Buying Off Plan

How to buy property off plan

When buying an uncompleted property off plan, i.e. a property yet to be built or partly built, payment is made in stages.

Buying Off Plan

Stage payments vary considerably and may consist of the following: 10 per cent deposit and the remainder on completion, or 10 per cent on deposit and three stage payments during construction. Some of the final payment (e.g. 5 per cent) may be withheld for six months for maintenance and as ‘insurance’ against defects. If a property is already partly built, the builder may ask for a higher initial payment, depending on its stage of completion.

The contract contains: the timetable for the property’s completion; stage payment dates; the completion date and (possibly) penalties for non-completion; guarantees for building work; details of the builder’s insurance policy (against non-completion); and a copy of the plans and drawings. The floor plan and technical specifications are signed by both parties to ensure that sizes and standard of construction are adhered to.

The contract should also contain a clause allowing you to withhold at least 5 per cent of the purchase price for six months in case the builder fails to correct any faults in the property. The completion of each stage should be certified in writing by your own architect or lawyer before payments are made. It’s important to ensure that payments are made on time, or you could forfeit all previous payments and the property could be sold to another buyer.

SURVIVAL TIP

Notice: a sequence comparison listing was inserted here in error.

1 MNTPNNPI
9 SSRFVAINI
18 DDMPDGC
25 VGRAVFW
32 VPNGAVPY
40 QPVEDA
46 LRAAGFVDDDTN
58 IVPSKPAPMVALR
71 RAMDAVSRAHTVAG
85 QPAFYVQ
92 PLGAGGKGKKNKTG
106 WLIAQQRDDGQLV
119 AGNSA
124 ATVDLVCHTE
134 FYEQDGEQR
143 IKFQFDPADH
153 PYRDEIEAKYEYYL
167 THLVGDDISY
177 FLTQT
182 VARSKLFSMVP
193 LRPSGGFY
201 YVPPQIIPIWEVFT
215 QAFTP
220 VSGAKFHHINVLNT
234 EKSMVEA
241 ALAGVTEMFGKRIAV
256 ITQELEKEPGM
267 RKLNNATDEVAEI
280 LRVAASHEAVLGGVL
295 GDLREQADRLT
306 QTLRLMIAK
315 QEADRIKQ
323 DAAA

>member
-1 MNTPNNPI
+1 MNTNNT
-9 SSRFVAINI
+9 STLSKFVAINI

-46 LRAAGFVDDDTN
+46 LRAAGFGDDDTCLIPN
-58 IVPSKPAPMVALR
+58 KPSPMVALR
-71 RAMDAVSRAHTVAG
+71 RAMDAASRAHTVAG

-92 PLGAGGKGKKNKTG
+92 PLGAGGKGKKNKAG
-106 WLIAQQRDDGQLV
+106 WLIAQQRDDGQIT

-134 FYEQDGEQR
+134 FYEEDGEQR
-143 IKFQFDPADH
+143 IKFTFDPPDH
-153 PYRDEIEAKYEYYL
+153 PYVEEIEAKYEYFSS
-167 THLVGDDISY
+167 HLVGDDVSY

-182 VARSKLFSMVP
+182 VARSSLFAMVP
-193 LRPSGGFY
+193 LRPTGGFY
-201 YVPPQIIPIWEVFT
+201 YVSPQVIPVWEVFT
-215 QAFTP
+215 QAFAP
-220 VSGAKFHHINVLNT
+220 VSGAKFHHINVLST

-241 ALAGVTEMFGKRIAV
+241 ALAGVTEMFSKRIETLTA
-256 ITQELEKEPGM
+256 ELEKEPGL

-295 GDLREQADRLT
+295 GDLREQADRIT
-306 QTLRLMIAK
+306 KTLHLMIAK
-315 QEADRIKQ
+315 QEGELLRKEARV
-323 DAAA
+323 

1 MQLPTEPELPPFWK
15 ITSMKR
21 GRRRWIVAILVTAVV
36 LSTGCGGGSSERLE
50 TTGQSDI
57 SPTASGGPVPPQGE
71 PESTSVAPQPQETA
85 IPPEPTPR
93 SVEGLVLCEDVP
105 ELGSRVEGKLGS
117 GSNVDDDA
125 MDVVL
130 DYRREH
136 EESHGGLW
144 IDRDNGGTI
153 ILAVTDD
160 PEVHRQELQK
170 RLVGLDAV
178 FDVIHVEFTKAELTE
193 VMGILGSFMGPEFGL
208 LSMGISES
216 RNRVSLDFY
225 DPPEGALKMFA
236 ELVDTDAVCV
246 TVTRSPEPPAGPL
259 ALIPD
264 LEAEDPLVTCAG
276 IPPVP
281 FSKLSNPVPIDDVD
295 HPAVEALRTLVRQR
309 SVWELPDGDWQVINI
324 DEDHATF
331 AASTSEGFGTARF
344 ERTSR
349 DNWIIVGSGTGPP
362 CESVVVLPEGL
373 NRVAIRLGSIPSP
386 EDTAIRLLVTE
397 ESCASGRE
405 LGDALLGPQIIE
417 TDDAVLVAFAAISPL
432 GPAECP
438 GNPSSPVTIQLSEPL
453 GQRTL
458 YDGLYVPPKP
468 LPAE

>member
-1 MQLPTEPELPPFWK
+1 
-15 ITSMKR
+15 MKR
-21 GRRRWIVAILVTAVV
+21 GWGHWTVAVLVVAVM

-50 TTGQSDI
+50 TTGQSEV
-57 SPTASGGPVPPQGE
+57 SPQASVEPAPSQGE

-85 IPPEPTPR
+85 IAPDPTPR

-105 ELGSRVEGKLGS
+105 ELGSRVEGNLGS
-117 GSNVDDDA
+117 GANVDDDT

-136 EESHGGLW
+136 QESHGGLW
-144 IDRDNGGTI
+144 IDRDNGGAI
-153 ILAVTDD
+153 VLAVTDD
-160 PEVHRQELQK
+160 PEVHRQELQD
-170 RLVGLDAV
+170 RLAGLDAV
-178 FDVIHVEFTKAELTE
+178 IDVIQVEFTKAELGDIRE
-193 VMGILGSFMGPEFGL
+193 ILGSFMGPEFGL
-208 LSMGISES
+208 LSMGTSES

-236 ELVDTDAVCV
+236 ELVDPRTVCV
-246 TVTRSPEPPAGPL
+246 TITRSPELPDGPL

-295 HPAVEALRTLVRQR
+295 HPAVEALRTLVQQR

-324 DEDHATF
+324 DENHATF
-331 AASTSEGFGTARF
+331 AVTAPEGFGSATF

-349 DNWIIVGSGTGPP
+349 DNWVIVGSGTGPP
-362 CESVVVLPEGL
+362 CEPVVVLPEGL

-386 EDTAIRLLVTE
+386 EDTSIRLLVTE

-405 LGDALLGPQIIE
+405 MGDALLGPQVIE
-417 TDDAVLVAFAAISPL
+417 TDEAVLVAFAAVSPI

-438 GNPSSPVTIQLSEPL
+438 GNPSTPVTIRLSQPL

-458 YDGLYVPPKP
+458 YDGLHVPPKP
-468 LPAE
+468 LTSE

It’s important that the builder or developer has an insurance policy (or ‘termination’ guarantee) to protect your investment in the event that he goes bust before completing the property and its infrastructure. If he doesn’t, you shouldn’t buy from him!

Stage payments vary considerably and may consist of the following: 10 per cent deposit and the remainder on completion, or 10 per cent on deposit and three stage payments during construction. Some of the final payment (e.g. 5 per cent) may be withheld for six months for maintenance and as ‘insurance’ against defects. If a property is already partly built, the builder may ask for a higher initial payment, depending on its stage of completion.

The contract contains: the timetable for the property’s completion; stage payment dates; the completion date and (possibly) penalties for non-completion; guarantees for building work; details of the builder’s insurance policy (against non-completion); and a copy of the plans and drawings. The floor plan and technical specifications are signed by both parties to ensure that sizes and standard of construction are adhered to.

The contract should also contain a clause allowing you to withhold at least 5 per cent of the purchase price for six months in case the builder fails to correct any faults in the property. The completion of each stage should be certified in writing by your own architect or lawyer before payments are made. It’s important to ensure that payments are made on time, or you could forfeit all previous payments and the property could be sold to another buyer.

SURVIVAL TIP
It’s important that the builder or developer has an insurance policy (or ‘termination’ guarantee) to protect your investment in the event that he goes bust before completing the property and its infrastructure. If he doesn’t, you shouldn’t buy from him!

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